I gravitate towards geometric forms — clean lines and simplicity; tactile forms — intricate, layered and raw; sculpted forms — authentic, abstracted and implied; and purposeful forms — conceptual, personal, and embodied. I believe that materials carry with them their own unique voice and language — and that strong conceptual ideas can only be heightened and strengthen by the nature of the medium. With that being said, I have chosen to work with concrete — a building material — strong, raw, durable, heavy (literally and metaphorically), easy to chip away at, to mark, to score, to embed, and to emboss. The material speaks directly to the ‘modern ruins’ of the subway system and the aging subway platform — the underbelly — the grit behind the pristine facade. It is the material that caught my eye — that irrevocably drew me in — that for years made me get off at random subway stops to take photos — to document — to preserve the overlooked and the forgotten. I have embedded clothing items within the concrete — having them stand in for the human body — the lost and the dismissed. Metal rebar, construction materials, tiles, and yellow tactile flooring are also incorporated, fossilized, and embossed into the concrete. I’m allowing the off-casts to speak for themselves, to leave the reveal as is, to allow for unexpectedness, imperfections, and truth. My goal was to create five or more casts, but because of limited studio space and Covid lockdowns and restrictions, I only made three forms (however, I strongly believe this project can be added to and built upon — unfortunately and sadly revealing accumulating stories and tragedies. The first form casted was extremely large and heavy — it had to be cut in two in order to transport — this obstacle surprisingly generated a fascinating and worthwhile outcome. It resulted in two forms — bench-like — enticing the viewer to sit, to wait, to contemplate. Although the forms are heavy and weighted, they are not meant to be static — they can be stacked on top of one another, placed beside each other, leaned against a wall, exhibited horizontally and/or vertically. The work is modular, movable — the work lends itself to be additive or subtractive, and has the ability to change according to the space or environment it is in.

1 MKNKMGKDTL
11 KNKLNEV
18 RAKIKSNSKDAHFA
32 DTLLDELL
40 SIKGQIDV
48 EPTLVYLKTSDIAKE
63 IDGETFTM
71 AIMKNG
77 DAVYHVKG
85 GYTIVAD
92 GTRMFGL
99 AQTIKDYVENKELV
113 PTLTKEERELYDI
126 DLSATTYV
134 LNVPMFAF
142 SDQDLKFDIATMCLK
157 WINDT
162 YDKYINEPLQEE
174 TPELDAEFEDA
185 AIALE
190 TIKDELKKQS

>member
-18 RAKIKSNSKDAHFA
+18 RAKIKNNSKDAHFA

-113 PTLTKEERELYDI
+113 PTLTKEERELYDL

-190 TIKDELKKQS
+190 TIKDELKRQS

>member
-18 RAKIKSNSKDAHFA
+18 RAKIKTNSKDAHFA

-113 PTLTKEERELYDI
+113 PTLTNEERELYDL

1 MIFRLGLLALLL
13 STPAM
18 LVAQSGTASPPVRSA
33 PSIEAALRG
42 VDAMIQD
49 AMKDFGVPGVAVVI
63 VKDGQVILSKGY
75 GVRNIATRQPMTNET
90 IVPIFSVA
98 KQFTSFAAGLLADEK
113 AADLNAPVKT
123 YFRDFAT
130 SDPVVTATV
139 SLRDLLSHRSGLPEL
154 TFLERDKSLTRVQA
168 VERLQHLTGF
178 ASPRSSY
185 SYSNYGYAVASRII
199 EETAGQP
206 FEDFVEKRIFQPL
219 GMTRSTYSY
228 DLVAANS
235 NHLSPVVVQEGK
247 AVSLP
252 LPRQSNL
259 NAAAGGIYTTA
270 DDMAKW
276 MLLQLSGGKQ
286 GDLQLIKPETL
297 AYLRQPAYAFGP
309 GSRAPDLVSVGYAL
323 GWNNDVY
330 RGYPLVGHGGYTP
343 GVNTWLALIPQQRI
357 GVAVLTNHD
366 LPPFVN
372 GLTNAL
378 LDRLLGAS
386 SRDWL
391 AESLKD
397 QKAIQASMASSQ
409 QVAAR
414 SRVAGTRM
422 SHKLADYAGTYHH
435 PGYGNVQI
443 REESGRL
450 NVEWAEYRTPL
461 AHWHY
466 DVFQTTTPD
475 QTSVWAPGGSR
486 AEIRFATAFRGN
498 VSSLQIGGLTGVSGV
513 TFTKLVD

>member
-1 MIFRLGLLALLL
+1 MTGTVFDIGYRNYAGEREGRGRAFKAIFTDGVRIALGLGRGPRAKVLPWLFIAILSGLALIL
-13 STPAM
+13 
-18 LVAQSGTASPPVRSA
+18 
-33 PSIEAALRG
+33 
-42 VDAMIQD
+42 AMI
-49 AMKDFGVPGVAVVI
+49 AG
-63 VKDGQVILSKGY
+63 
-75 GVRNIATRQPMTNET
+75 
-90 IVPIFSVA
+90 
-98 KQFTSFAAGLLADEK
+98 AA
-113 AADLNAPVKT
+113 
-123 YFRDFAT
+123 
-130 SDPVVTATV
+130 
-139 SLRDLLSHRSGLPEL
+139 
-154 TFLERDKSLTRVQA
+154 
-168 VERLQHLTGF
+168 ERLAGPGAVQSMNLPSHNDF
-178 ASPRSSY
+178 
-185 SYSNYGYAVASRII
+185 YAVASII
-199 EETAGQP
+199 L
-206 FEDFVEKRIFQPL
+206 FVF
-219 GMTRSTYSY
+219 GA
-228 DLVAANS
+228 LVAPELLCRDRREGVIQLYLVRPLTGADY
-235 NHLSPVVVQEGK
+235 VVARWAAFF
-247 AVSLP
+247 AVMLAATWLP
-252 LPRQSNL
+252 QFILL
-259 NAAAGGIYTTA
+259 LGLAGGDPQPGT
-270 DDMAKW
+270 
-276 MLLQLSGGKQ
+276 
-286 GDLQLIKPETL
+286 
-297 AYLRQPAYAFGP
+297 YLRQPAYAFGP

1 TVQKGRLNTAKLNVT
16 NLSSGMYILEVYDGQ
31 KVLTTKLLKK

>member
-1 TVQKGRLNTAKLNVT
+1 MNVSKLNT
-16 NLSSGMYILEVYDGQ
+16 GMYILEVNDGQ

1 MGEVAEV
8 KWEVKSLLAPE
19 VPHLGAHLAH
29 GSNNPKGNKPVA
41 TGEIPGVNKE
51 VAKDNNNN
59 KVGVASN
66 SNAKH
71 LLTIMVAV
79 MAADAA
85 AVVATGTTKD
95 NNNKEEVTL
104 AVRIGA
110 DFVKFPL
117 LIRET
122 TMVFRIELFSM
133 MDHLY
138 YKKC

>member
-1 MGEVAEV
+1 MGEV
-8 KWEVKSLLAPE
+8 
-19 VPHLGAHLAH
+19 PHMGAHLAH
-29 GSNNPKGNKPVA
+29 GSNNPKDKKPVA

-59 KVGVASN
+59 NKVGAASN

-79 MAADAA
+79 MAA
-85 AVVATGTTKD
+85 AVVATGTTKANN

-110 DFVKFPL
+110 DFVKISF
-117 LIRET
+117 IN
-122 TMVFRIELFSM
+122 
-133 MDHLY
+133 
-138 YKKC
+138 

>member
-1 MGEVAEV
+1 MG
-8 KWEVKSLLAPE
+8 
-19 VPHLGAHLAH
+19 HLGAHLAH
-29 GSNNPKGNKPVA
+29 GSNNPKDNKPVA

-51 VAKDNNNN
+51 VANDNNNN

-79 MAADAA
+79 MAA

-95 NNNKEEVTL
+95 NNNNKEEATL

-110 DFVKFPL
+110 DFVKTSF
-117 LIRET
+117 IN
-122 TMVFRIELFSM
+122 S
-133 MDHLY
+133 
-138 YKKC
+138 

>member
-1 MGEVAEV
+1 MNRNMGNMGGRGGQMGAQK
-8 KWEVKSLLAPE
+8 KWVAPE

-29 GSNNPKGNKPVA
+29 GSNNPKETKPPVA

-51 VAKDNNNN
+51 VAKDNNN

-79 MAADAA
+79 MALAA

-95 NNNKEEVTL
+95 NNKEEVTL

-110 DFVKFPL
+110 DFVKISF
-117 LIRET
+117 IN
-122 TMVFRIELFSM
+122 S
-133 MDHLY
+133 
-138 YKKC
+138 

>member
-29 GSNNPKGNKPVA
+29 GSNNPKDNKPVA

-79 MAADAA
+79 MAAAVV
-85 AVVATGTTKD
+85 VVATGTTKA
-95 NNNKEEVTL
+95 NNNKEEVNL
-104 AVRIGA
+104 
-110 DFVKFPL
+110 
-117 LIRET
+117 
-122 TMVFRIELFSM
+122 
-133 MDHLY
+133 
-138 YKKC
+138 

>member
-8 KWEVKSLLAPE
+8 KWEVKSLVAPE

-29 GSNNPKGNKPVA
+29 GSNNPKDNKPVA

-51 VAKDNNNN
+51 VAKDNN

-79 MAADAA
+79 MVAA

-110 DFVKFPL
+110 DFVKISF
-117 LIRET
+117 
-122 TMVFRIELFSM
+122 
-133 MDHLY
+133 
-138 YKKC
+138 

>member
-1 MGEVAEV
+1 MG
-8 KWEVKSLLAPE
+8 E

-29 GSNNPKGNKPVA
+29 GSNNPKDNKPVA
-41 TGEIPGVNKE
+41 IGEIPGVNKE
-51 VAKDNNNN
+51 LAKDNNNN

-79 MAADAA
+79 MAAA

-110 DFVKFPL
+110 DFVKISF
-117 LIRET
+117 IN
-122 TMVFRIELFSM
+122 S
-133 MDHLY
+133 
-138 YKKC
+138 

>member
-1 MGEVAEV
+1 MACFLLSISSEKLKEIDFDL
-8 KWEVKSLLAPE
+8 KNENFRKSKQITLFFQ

My desire was to have the work displayed and experienced outside or inside of actual Toronto subway stations. The work would be installed in front of the entrance/exit doors of Toronto subway stops — present and purposeful, not positioned to impede or hinder. The work would be temporal in nature, documented in a space that is relevant and meaningful — then removed — fleeting — indicative of the suicide victims whose bodies are quickly removed, so that the train can operate, and society can move along — get to where they need to go, oblivious or, worse, disregarding. Although this was my ‘installation goal’ — I know that without proper permits and permission it is impossible to achieve it in such a short amount of time. Nevertheless, I am excited to exhibit at Beaver Hall Gallery — and to see my thesis project come to fruition in a gallery space.